The Palm TX Wi-Fi is another of Palm's nicely built PDAs, one that adds Wi-Fi networking to the more typical mix of functions. Though the unit can be a bit vexing to install - see our full review of this product for more information - it's both easy and lovable to use.
The TX weighs in at a mere 5.25 ounces, and with dimensions of 4.76 x 3.08 x 0.61" (12.1 x 7.8 x 1.6 cm) it is both small and relatively sleek. The unit includes 128 MB of flash memory, and supports both Bluetooth v1.1 and 802.11b for wireless communications. Its 312 MHz Intel Bulverde processor is certainly up to the usual tasks to which a PDA is put, and its 320x480 pixel transreflective TFT screen supports 16 bit color as well.
The Palm TX is small and light, but its display is plenty bright and easy to read.
There's a ton of software included for the Palm Desktop (it runs Palm OS 5.4.x) environment on this device. Offerings include typical PDA utilities: Palm Pocket Tunes, Palm Media, Palm Pocket Tunes, Palm Contacts, Palm Calendar, Palm Memo, Palm Note Pad, Palm Task Manager, Palm Expense, Palm World Clock, and so forth. You'll also find a fair number of network-oriented tools and software as well, including DataViz Documents to Go, Palm Blazer web browser, Palm VersaMail, Handmark Pocket Express and more. The unit also includes the Rhapsody digital music service (free 30 day trial), AudiblePlayer for sound books, and eReader (to purchase and read electronic books).
Though it's not mentioned in the documentation, as long as the +5V rail in your USB ports will deliver power to external devices, you don't need to plug the Palm TX into its external power supply. This is best done from a wall socket; we can't recommend draining your notebook's batteries into the Palm TX's instead. It's also important to be both careful and forceful when using the USB connector on the device, because the fit between socket and connecter is pretty tight. When unseating the connector, be warned that the prongs may sometimes hang on the socket, and it can't always be pulled straight out. If that happens to you, wiggle the connector gently to the right or left and it will usually slide right out.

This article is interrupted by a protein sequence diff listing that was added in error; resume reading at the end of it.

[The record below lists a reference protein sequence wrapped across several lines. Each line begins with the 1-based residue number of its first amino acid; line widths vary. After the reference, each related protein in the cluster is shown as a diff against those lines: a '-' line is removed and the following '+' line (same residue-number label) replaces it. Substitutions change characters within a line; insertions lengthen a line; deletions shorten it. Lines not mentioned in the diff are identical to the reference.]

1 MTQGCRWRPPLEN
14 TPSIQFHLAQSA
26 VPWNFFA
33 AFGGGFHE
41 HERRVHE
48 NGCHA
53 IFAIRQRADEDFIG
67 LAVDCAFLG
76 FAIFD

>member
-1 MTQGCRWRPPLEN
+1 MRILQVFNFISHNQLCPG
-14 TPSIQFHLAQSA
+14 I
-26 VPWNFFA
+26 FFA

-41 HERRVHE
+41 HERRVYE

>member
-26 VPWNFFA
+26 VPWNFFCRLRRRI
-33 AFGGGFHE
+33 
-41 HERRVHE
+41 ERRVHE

Synching up between a desktop or notebook PC and the Palm TX can mean some challenges. It's often necessary to reboot and reconnect the cable from the Palm to the computer so that Windows XP can recognize the device. It's also sometimes necessary to install the drivers manually, and it may take a bit of messing around to get everything to work. With all that behind you, you'll find that the Palm TX does reasonably well at synching up with e-mail applications such as Outlook. Some fiddling about with e-mail may also be needed to get VersaMail working, especially for those using older Exchange servers. A little boning up on standard port IDs for e-mail may also be advised - port 25 for SMTP, port 110 for POP3, and port 143 for IMAP - before getting too deep into that configuration process.
Once set up and running, the Palm TX is both easy and rewarding to use. Applications are pretty well designed and intuitive enough to make sense. The Graffiti character input system works well enough that there's little call to use the on-screen keyboard. Mechanical keys are also nicely positioned and eminently usable. Its support for photos and videos is nice, and the MP3 player also works pretty well (especially if you use Rhapsody). At an MSRP of around $300 and given its nice collection of software and capabilities, the Palm TX may show up on several Christmas lists. Heck, it may even be worth satisfying one or more of such requests for yourself!
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